A Brooklyn-based artist collective with a mission, unbag is planning to release its first arts publication this spring. I recently posed a few questions to unbag co-founder, artist and writer Andy Wentz.
Just what is unbag? When and how did it all begin?
unbag is an arts organization that runs an ongoing critique group, curates shows with partner galleries, and is now producing its first publication. We started out as a small group of friends who wanted to do group studio visits about two years ago. It was always about supporting the folks within our small community. And this ethos of supporting artists that are underrepresented and share similar values to ours has continued to inspire us to expand the organization.
What is the significance of its title? It’s rather bizarre!
We needed a channel to organize members of our little critique groups, so early on we created a Facebook group to host events and announcements. Our idea to create the Facebook group came before we even saw a need to come up with a name for the group. So we just put it as Un-Named Brooklyn Artist Group and for some reason the acronym unbag stuck. I think it made sense to us as a name because it is a clunky synonym to ‘unpack’ which is what we were doing during the critique group. We’ve since dropped the long form title and are just unbag now.
What prompted you to launch this particular project — a digital and print publication?
My friend, Aaron Cooper, and I were organizing the unbag critique group and leading some panel discussions at an experimental space called Sleep Center in Chinatown. We started meeting a ton of artists from all over the world through these events, and that’s when we started to get the idea to have a project space of our own. But we weren’t interested in a brick and mortar gallery, and we thought that an interesting alternative would be to host artist projects online and in print. We realized early on that what we were doing wasn’t going to be a journal or a magazine in the traditional sense — but rather something more malleable that would conform to the types of projects that our contributors are interested in sharing.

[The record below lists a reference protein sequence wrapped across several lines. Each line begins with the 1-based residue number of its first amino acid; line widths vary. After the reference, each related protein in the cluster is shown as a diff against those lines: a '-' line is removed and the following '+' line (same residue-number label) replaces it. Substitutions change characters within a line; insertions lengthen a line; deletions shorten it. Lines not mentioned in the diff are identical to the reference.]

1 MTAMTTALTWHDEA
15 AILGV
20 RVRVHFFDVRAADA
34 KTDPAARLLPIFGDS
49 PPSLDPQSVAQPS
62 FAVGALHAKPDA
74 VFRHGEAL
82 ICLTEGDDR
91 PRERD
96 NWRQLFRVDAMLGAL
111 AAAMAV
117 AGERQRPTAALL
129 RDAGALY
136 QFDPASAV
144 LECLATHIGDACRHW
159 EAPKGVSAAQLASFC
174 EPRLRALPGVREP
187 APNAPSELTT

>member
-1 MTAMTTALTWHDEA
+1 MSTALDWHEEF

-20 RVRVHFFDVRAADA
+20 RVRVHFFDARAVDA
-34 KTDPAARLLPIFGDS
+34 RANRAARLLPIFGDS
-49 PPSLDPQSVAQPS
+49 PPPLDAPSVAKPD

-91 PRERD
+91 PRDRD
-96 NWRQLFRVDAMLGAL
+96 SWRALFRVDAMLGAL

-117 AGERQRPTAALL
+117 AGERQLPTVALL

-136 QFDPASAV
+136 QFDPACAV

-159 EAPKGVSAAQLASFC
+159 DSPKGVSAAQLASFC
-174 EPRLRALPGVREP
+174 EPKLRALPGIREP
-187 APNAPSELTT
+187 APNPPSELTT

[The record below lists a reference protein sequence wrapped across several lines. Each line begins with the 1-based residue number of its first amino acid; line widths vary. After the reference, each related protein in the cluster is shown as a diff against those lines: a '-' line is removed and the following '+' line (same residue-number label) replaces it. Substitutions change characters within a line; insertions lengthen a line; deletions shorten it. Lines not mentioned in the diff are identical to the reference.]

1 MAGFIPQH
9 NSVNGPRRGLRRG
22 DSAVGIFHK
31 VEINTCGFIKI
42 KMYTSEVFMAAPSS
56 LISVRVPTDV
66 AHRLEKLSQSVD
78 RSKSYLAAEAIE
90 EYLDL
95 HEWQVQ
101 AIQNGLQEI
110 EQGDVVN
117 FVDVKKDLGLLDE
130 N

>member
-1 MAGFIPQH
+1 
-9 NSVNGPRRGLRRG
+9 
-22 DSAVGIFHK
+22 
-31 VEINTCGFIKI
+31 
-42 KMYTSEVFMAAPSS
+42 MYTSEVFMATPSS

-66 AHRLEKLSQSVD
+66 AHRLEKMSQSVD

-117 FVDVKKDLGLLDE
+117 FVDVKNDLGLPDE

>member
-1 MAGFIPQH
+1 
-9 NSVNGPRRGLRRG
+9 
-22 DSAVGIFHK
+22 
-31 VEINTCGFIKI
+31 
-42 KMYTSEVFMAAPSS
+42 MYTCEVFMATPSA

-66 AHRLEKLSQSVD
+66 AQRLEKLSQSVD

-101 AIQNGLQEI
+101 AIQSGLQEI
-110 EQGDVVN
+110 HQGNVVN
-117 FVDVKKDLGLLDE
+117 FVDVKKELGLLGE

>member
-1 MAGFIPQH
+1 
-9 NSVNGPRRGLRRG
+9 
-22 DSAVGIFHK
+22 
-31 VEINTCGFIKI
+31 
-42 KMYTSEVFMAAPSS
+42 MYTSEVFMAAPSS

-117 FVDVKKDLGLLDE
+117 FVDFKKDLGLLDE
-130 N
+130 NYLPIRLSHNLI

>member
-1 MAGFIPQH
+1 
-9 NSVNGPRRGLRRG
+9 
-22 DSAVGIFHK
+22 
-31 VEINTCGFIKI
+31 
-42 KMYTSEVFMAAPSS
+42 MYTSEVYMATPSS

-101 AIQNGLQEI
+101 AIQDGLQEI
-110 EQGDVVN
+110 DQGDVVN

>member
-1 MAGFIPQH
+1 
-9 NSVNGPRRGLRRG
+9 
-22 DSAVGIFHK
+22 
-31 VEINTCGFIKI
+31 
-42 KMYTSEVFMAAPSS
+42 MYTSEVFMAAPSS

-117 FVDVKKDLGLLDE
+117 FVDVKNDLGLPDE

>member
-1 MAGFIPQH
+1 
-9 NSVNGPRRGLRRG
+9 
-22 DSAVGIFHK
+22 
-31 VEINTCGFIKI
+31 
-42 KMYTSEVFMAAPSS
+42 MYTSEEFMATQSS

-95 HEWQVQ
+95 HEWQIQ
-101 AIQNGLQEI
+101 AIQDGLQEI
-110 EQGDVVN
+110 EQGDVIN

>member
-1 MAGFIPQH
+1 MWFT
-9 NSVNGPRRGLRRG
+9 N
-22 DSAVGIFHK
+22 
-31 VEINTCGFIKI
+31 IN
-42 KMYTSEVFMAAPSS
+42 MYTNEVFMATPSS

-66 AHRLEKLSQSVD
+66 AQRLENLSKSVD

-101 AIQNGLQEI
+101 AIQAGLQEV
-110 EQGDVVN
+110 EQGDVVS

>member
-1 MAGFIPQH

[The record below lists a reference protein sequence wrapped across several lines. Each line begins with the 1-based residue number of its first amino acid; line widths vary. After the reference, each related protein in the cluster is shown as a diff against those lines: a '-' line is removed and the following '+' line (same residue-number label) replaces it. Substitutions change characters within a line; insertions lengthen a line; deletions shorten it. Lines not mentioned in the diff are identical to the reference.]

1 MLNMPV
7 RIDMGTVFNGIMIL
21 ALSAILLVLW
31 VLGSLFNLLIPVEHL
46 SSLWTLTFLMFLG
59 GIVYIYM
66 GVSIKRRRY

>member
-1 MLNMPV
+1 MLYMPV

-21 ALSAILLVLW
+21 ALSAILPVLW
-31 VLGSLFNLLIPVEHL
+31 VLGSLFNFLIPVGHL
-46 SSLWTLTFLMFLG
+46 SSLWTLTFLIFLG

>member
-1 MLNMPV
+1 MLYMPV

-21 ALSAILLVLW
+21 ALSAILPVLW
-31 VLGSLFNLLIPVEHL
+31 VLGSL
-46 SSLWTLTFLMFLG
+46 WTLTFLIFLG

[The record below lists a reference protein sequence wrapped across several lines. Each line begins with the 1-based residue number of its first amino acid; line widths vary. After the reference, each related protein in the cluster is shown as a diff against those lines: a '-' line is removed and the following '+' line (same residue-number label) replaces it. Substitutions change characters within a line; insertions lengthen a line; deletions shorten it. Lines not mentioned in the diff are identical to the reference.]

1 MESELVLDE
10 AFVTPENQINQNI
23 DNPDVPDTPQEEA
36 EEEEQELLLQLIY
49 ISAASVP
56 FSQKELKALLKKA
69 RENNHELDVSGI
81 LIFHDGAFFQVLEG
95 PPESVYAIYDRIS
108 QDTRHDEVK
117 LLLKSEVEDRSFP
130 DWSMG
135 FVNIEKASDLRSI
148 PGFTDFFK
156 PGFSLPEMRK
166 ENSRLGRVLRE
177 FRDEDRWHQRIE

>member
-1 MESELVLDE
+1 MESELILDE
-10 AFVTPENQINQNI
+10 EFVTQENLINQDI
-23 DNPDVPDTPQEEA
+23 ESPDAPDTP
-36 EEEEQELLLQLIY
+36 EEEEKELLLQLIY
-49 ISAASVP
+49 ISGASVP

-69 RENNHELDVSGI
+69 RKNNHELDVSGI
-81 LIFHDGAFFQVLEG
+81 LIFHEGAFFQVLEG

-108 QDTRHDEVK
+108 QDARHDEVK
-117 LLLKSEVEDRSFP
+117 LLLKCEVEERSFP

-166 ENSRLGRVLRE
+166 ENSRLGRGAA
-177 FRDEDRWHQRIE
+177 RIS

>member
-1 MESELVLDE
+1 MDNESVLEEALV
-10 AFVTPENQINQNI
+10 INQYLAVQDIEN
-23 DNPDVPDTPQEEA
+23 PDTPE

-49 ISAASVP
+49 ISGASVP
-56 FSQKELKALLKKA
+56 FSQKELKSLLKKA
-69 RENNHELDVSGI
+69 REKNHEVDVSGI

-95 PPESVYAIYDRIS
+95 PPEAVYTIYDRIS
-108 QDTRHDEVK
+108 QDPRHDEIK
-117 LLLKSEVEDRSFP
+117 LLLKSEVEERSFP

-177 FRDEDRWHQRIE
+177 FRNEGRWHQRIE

Who is your audience? Are their any particular groups you are targeting?
We are definitely targeting people in the art world, but folks who don’t take it too seriously. We’re not aspiring to be the next Art in America or anything like that. We hope to reach people who are interested in art, culture and political practice from artists who don’t necessarily already have a platform to share their work. We also hope that our readers are people who would become future contributors and join in the unbag community.
How did you decide what to feature in Issue #1?
We started with an open call for projects that use trickery as a strategy in their artistic production. We were definitely thinking of artists like Sophie Calle and Jill Magid when we came up with the idea for the theme. These artists are subversive and obsessive, and their motivations are not always clear to the viewer. Along with the open call, we also reached out to some artists and writers who, we thought, could contribute great projects because they already had a more subversive practice. We ended up getting about a hundred submissions and finally narrowed it down to thirteen projects that we thought fit the theme and worked well together as a group.
When will your premier issue be officially released?
The project will officially be released in May, and we will be hosting a launch event at Quimby’s in Williamsburg. Stay tuned for an official date for that event.
What are some of the challenges you’ve faced in producing this first issue?
We’ve had to completely build everything from the ground up for this. So that means marketing, design, printing, fundraising, and more. All of these aspects have been a challenge. But we’re banking on the first issue being the most difficult to produce, and that in the future — with all these structures in place — it will be more about just finding the right contributors to feature. So we’re looking forward to the next issue for those reasons.
Interview by Lois Stavsky & all photos of images courtesy Andy Wentz
1. Haleigh Nickerson
2. Manuel Arturo Abreu
3. Peter Rostovsky
4. Loney Abrams & Johnny Stanish